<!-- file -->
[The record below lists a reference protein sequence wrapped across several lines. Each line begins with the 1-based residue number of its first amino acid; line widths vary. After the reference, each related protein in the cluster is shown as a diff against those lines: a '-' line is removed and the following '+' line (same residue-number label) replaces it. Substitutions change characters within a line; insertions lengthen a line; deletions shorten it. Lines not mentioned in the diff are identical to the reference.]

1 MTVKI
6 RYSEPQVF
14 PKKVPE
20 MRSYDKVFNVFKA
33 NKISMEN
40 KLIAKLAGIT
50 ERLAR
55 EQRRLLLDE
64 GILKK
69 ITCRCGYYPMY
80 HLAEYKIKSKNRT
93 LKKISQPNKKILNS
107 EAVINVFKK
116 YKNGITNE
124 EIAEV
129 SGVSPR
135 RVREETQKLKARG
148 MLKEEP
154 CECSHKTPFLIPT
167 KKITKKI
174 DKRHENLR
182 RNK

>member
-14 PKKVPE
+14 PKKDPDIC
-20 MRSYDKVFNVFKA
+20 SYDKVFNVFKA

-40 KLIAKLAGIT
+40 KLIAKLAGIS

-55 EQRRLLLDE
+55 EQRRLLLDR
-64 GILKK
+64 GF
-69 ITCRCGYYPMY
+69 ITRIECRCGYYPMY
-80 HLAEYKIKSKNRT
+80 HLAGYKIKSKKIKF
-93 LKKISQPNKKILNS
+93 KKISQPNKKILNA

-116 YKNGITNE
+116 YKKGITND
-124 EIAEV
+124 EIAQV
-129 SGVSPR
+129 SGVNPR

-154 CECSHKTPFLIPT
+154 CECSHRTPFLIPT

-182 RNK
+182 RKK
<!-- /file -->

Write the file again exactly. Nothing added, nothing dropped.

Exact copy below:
[The record below lists a reference protein sequence wrapped across several lines. Each line begins with the 1-based residue number of its first amino acid; line widths vary. After the reference, each related protein in the cluster is shown as a diff against those lines: a '-' line is removed and the following '+' line (same residue-number label) replaces it. Substitutions change characters within a line; insertions lengthen a line; deletions shorten it. Lines not mentioned in the diff are identical to the reference.]

1 MTVKI
6 RYSEPQVF
14 PKKVPE
20 MRSYDKVFNVFKA
33 NKISMEN
40 KLIAKLAGIT
50 ERLAR
55 EQRRLLLDE
64 GILKK
69 ITCRCGYYPMY
80 HLAEYKIKSKNRT
93 LKKISQPNKKILNS
107 EAVINVFKK
116 YKNGITNE
124 EIAEV
129 SGVSPR
135 RVREETQKLKARG
148 MLKEEP
154 CECSHKTPFLIPT
167 KKITKKI
174 DKRHENLR
182 RNK

>member
-14 PKKVPE
+14 PKKDPDIC
-20 MRSYDKVFNVFKA
+20 SYDKVFNVFKA

-40 KLIAKLAGIT
+40 KLIAKLAGIS

-55 EQRRLLLDE
+55 EQRRLLLDR
-64 GILKK
+64 GF
-69 ITCRCGYYPMY
+69 ITRIECRCGYYPMY
-80 HLAEYKIKSKNRT
+80 HLAGYKIKSKKIKF
-93 LKKISQPNKKILNS
+93 KKISQPNKKILNA

-116 YKNGITNE
+116 YKKGITND
-124 EIAEV
+124 EIAQV
-129 SGVSPR
+129 SGVNPR

-154 CECSHKTPFLIPT
+154 CECSHRTPFLIPT

-182 RNK
+182 RKK